I also thought it was a big mistake (and writer/director David Ayer has admitted as much himself) to pit the freshly-formed squad of dysfunctional (meta)humans against an apocalyptic supernatural foe, straight out of the gate, while the ‘Joker’ (Jared Leto) was just sorta buzzing around on the periphery, like a pesky fly at a picnic. The most ridiculous aspect of this ill-considered mismatch was that the more powerful squad members’ flashy magickal attacks were shown to be largely ineffective against the “Incubus” monster and the city-block-levelling doomsday “machine” that he was defending, but they’re both easily destroyed by a couple bog-standard, shoe-box-sized bombs! WTF!?
Sadly, both movies suffer from slightly disconnected exchanges of dialogue, but that’s more excusable with AA, because voice-actors are often recorded in separate rooms, on separate days, so their conversations might not sound as natural as they would if everyone was actually talking to each other in real-time… whereas the SS actors were stood face-to-face while exchanging their atonal non-sequiturs.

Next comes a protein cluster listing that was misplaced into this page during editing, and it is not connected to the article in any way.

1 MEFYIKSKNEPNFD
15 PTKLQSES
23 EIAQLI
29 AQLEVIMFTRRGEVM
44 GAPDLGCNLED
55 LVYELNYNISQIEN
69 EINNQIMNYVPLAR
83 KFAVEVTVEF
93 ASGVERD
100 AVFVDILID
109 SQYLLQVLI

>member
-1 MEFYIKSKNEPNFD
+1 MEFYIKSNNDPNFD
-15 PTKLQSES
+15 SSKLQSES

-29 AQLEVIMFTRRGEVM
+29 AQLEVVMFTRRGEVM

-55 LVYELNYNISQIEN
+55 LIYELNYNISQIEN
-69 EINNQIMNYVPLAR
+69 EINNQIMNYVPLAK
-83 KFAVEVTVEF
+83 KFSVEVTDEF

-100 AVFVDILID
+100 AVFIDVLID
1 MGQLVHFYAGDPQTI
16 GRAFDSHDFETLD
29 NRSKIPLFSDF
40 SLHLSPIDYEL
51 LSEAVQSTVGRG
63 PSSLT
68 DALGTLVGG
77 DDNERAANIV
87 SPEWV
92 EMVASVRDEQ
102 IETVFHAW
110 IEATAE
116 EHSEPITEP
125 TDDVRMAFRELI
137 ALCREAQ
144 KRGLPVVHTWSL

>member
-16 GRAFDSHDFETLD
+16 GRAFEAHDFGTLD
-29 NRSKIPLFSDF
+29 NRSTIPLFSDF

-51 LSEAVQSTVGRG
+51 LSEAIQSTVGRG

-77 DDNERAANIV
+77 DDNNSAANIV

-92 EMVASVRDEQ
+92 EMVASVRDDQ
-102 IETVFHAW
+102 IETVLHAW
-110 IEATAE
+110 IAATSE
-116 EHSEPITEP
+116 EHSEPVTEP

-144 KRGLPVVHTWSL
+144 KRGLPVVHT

As for the squad dynamics… while some members may have pair-bonded in AA, they never got as mushy en masse as they do here, swapping tedious sob-stories, and fighting shoulder-to-shoulder with their “esprit de corps” superbuddies, as if somewhere around the midway point, they (or Ayer?) simply forgot they were supposed to be straight-up sociopaths, and their cruel grey hearts inexplicably turned all pink and fluffy, like the sappy kids from Super Hero High! Blerg. AA was very effective in setting up all the squaddies on an equal footing, and showing that any of them could be eliminated at any moment… they were all considered disposable by the powers-that-be, and I was genuinely shocked when the heads of recognisable name villains were blown clean off their bodies. In contrast, the only squaddy to get beheaded for desertion/disobedience here was a johnny-come-lately introduced solely for that perfunctory purpose… and his death was shown in a fleeting wide-shot, to minimise the actual impact, and mute any “shock” value it might have had… unlike in AA, where you’re up-close-and-personal with the guy when he gets decapitated. And, of course, SS simply didn’t have the spine to ‘splode any of their main characters, who either survived to (metaphorically) hug it out in the finale, or heroically sacrificed themselves for the good of the mission and/or personal redemption. Meh. The fact that they spent most of the movie fighting featureless/bloodless blob-men (who silently shatter when they’re bashed in, like the baddies in a childish computer game) also undercut the violence and supposed villainy of their characters. Despite this movie having the same (UK) age-rating as AA and Kick-Ass, it seemed so much tamer and lamer by comparison… pure pop-punk, rather than hardcore…